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Populists set to win enough seats to ‘paralyse’ EU
February 12, 2019
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LONDON: Anti-EU parties could do well enough in the coming European Parliament elections to “paralyse” the bloc in a range of policy areas and bring about a “a qualitative change” in the union, a stark new report seen by The Independent has warned.

The European Council on Foreign Relations, a pro-EU think-tank, projects that nationalist, eurosceptic, and far-right parties could win around a third of seats in elections scheduled for this May.

The result would give the populists significant influence in the union’s working and the ability to block some legislation because of the way some EU functions are governed, the study, set to be released on Tuesday, says.

The parties will be able to appoint the chairs of a third of European Parliament committees and block the body from triggering so-called “Article 7” procedures against rogue member states that flout the rule of law – as it did with Viktor Orban’s Hungary last year.

Even more significantly, unless all the other political groups consistently vote together, populists might also be able to block the election of the next European Commission president to replace Jean-Claude Juncker, shape EU law, and influence the union’s budget.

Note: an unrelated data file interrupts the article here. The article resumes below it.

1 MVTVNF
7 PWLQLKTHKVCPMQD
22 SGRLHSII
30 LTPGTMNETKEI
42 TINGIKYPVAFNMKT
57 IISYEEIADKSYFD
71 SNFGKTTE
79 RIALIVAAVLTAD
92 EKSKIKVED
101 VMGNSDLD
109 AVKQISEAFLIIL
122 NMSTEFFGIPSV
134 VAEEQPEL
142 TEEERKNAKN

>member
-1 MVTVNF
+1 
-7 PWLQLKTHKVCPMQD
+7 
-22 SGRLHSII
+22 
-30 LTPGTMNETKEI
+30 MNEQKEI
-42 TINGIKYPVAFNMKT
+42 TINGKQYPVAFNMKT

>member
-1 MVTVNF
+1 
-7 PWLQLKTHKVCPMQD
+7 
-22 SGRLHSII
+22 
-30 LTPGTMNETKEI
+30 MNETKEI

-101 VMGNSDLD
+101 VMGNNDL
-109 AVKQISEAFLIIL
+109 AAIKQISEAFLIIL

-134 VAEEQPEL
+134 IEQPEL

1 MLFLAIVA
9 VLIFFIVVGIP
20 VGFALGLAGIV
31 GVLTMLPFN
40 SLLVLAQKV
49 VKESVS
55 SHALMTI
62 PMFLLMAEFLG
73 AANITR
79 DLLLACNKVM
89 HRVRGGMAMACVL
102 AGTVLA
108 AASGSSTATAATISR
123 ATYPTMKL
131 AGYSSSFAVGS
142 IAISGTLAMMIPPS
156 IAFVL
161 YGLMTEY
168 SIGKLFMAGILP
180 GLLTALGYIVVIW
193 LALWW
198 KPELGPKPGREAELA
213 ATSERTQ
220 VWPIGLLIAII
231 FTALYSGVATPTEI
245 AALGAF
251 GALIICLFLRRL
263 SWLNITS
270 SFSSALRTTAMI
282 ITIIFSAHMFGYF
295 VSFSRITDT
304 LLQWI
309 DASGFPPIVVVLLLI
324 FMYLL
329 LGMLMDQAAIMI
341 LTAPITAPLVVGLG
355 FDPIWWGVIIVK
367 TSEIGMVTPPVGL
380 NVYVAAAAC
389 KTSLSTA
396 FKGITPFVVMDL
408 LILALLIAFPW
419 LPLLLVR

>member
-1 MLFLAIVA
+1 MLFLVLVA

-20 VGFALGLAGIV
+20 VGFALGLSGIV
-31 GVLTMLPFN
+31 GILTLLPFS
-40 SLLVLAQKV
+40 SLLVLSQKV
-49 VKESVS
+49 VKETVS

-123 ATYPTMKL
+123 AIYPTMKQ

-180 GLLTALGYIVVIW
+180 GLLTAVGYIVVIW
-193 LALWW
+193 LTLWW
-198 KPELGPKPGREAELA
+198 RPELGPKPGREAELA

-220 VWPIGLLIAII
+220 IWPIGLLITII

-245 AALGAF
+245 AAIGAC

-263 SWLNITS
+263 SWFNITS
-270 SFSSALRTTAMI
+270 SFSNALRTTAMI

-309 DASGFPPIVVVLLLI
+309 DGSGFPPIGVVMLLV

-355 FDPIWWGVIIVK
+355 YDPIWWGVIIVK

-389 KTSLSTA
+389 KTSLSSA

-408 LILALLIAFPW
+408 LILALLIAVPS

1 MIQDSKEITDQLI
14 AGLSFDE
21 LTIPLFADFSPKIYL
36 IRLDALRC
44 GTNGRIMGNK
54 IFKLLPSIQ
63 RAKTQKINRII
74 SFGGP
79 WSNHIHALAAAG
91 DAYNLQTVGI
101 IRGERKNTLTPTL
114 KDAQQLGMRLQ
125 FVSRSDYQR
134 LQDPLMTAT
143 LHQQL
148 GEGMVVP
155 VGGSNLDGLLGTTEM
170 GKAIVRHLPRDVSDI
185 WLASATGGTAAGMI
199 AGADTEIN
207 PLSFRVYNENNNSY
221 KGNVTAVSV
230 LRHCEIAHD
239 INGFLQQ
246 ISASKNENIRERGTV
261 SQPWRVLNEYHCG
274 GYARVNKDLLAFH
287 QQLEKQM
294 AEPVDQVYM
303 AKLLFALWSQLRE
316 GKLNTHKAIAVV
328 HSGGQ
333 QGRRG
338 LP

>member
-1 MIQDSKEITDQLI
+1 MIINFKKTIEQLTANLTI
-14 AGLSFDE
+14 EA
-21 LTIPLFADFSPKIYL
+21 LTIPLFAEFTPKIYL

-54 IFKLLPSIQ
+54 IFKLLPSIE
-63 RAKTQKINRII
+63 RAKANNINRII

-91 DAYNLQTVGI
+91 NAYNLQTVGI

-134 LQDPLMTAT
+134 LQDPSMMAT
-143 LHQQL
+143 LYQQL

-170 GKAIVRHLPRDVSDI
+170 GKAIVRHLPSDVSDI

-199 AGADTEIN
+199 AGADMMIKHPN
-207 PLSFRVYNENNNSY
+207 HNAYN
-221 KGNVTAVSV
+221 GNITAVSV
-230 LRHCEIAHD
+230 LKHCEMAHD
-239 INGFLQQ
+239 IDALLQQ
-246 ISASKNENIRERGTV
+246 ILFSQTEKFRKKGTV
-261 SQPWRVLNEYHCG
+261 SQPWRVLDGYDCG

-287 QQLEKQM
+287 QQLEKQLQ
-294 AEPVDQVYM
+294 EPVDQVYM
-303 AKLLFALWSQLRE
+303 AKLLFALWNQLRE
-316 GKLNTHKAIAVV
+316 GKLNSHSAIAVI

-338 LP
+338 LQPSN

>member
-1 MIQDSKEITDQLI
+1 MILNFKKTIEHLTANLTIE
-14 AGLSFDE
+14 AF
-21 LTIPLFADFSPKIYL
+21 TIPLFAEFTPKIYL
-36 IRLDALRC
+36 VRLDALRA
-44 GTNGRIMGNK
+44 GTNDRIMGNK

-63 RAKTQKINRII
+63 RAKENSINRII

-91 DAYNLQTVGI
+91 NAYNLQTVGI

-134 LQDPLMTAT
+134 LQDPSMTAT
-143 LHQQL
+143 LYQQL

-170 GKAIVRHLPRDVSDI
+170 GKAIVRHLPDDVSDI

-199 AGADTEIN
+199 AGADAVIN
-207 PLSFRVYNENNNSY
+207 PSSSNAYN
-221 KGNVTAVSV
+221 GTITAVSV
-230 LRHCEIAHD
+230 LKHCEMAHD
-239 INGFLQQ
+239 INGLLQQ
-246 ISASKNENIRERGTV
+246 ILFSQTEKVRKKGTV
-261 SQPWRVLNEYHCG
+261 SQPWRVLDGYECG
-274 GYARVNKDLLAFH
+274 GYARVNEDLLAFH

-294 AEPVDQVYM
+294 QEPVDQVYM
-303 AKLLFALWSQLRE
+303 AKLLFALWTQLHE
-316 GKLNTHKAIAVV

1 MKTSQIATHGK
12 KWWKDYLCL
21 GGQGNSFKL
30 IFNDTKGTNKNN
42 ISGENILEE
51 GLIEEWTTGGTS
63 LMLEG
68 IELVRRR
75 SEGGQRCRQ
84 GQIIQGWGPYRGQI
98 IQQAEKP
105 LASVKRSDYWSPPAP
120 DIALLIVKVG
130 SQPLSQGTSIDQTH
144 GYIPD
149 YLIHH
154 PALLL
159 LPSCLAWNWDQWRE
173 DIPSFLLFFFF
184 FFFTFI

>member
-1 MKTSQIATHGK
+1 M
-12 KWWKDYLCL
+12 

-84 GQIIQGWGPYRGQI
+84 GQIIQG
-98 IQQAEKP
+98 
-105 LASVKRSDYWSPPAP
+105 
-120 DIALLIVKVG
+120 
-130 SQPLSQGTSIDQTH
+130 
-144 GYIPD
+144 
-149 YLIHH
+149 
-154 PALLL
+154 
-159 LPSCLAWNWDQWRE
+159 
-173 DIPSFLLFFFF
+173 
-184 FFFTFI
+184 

The eurosceptics’ votes could also help derail already controversial international agreements – such as a possible free trade deal with a post-Brexit UK.

“Simply put, winning a certain number of seats will give anti-European forces influence over key processes and decisions,” the report says.

“Judging by what many of them have campaigned for, anti-European parties could use this increased share of seats to obstruct the EP’s work on foreign policy, eurozone reform, and freedom of movement, and could limit the EU’s capacity to preserve European values relating to liberty of expression, the rule of law, and civil rights.

“Winning more than 33 per cent of seats would enable them to form a minority that could block some of the EU’s procedures and make the adoption of new legislation much more cumbersome – with a potentially damaging impact on the content of the EU’s foreign policy, as well as on the EU’s overall institutional readiness and its political credibility to take initiatives in the area.”

The report looks at polls from across the continent and finds that under current projections the far-right is set to make advances – mirroring or exceeding those it has made at a national level since the last elections in 2014.

The Independent

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